Here’s what you believe, if you’re like me: the day you become a published author — Published! Author! by a real Publishing House! — your life is transformed. You are no longer an ordinary schmoe, covering the town council meeting in Hamden or Hampton or wherever, or pulling over guys with busted taillights, or sweating over legal briefs. You are instead both a celebrity and a sage, the moral and intellectual equivalent (and financial!) of Stephen King, or Nabokov or — what the hell — Tolstoy.
Your life is unbelievably cool. You start the day on the Today show, interviewed by Matt Lauer, who throws softball questions. (Where do you get your stories? Who is your inspiration?). Then a brief stopover at Columbia University, where you give a (widely-attended) seminar on “How to Write Like Me.” Then, it’s on to Los Angeles, where Spielberg is doing a treatment of your novel. And then early to bed, because tomorrow you go to Sweden, where the King is going to give you something very nice.
Alas and goddamn, that’s not how it is. Your everyday life does not go away; you still have to do the laundry, stand and sway on the Metro and, I’m sorry to have to report, take out the garbage. The change is subtle, and to an extent of your own making. It’s still worth it.
What happens when a publishing house selects your novel for publication is that you suddenly find out that your writing is worth a damn. Or, more specifically, worth at least a thousand dollars, which is the typical advance for a newly-published writer. “I’m a hundredaire!” I shouted when I got my first advance (I had an agent and a collaborator).
This is different from when you forced your literary efforts on your friends and relatives, most of whom value their relationship with you more than they esteem their functions as literary critics. (“That’s very compelling, dear. Now take out the garbage.”) It is different from when you put fan fiction for free on the Internet (where you learned how many people opened your story, but not how many closed it after the first paragraph).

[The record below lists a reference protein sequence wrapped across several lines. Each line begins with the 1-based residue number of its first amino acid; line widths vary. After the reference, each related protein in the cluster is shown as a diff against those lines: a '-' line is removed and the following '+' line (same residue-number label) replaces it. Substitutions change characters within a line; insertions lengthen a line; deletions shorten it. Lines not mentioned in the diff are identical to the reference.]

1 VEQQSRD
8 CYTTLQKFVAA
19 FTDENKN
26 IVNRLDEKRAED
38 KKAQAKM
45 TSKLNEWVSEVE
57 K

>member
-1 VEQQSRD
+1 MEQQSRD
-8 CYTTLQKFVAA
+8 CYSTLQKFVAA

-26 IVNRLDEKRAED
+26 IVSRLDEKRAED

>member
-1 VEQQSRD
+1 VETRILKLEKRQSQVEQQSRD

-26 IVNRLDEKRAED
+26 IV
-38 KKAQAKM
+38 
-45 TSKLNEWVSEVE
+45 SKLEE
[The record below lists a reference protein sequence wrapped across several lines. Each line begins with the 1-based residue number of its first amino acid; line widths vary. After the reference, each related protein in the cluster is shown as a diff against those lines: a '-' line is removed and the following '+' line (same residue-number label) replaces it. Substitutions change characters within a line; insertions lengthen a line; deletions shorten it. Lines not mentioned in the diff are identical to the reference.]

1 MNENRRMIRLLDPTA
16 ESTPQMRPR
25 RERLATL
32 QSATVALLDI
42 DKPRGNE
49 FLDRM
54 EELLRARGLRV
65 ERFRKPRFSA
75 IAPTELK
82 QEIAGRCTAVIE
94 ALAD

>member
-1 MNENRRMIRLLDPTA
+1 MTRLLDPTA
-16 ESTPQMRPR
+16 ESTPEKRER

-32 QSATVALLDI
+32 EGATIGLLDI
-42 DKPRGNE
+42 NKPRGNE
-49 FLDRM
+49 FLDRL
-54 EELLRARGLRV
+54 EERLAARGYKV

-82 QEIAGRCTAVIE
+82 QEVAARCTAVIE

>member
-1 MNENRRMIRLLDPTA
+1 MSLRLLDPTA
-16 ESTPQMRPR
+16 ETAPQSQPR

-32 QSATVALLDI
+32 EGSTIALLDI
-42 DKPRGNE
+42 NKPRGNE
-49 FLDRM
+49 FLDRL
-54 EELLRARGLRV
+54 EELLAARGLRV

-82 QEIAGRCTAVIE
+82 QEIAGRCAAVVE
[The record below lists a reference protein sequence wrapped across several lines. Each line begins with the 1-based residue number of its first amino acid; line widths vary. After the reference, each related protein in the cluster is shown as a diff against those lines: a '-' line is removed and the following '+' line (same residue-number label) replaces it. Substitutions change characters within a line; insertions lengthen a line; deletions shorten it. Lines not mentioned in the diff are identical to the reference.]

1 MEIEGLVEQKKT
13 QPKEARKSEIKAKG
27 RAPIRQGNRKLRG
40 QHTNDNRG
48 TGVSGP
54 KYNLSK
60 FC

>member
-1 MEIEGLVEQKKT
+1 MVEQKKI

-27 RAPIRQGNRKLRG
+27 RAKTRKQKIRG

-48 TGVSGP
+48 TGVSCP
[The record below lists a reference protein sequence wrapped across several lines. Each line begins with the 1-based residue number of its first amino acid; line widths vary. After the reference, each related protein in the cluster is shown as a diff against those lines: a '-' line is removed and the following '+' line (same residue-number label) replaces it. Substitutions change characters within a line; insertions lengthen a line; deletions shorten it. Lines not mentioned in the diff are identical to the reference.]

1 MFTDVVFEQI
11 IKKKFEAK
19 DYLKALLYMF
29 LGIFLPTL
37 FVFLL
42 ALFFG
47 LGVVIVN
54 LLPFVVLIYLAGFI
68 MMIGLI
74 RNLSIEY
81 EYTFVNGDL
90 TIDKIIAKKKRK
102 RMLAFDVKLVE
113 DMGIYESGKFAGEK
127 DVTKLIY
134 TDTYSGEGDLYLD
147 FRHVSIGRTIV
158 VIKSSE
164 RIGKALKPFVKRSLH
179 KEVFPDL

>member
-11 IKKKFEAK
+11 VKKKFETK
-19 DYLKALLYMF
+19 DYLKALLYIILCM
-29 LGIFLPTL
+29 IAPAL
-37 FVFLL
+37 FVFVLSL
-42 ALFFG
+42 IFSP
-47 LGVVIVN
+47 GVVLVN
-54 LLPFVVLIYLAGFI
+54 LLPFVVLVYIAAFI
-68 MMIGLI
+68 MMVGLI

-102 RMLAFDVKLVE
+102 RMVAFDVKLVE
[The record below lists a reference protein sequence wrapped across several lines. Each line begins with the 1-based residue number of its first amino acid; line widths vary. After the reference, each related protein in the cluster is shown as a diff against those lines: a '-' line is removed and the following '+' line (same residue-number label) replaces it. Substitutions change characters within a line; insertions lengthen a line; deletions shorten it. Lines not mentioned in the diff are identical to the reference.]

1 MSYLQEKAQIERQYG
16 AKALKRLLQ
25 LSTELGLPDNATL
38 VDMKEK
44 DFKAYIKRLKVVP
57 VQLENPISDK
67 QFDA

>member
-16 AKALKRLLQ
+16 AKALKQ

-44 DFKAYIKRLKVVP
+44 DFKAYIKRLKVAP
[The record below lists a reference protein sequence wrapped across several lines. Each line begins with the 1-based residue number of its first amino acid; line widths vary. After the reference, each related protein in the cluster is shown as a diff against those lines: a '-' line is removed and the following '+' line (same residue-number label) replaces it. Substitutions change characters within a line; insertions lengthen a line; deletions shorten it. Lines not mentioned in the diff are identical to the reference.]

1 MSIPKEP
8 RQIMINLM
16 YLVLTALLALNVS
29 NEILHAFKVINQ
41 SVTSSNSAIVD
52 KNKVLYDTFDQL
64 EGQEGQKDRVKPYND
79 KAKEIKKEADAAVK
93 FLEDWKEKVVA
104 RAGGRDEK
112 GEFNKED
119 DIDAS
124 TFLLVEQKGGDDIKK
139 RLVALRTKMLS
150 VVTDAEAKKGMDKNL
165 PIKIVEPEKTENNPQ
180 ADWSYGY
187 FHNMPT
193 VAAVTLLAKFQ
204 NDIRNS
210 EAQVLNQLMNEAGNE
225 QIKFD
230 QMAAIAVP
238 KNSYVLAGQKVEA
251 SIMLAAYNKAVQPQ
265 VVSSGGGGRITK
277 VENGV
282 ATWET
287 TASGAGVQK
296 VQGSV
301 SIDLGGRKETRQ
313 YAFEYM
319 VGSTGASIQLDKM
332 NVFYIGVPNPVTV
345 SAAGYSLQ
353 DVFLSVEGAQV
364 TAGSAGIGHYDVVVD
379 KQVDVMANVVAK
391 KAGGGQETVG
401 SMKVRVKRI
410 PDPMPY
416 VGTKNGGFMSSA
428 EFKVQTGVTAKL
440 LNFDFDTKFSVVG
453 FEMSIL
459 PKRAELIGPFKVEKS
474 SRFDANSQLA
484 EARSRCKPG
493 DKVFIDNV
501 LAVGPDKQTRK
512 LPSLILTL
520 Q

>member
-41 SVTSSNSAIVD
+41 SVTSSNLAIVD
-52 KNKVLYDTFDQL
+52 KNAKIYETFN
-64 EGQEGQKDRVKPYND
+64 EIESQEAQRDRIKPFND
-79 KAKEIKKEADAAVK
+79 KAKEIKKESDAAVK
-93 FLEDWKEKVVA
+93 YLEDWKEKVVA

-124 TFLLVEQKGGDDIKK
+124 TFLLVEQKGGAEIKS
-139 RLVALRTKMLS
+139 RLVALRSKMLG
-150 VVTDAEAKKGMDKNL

But: how far does it go? In the days of Hemingway and Faulkner, publishers would pant after the unpublished novelist who could bring a spark of unvarnished genius from the rough-hewn heart of the heartland. Was the manuscript stained with tobacco juice, and full of misspellings, bad English and ventures into incoherence? It is of no matter, since publishers had brilliant editors standing by, ready to polish that rough stone into diamond.
This is not so much the case today. You must polish your manuscript yourself, and be prepared to represent it before the public. The publisher will make a book out of it, and distribute it, but unless you are a successful author or a celebrity, or your book appeals to a lucrative market, you should expect to shoulder your share of the marketing. (Incidentally, here is the best book title ever: “Eat Cake and Grow Thin, by Oprah Winfrey.”)
And so, in that behalf, I found myself preparing for a book launch party at Mama Ayesha’s last Saturday night — a restaurant in Northwest Washington specializing in Middle Eastern food and literary events. The food included chicken and veggie kabobs, grape leaves, baklava and an endless supply of Prosecco. My co-author, Lee Hurwitz, and I were the literary event.
I dressed — well, not to the nines, that would have been pretentious, but to the sevens, in a grey suit and a deep blue open-collar shirt. Lee took on a somewhat more rumpled look, like the college professor he is, when his time permits. I got there around four, about an hour early, so that everyone at the restaurant could see what a Published Author looks like. The exterior wall features a mural with every President from Eisenhower to Obama, with Mama Ayesha herself standing in the middle of them. I wondered if it might be appropriate for the Presidents to be joined by a Published Author or two, just for variety.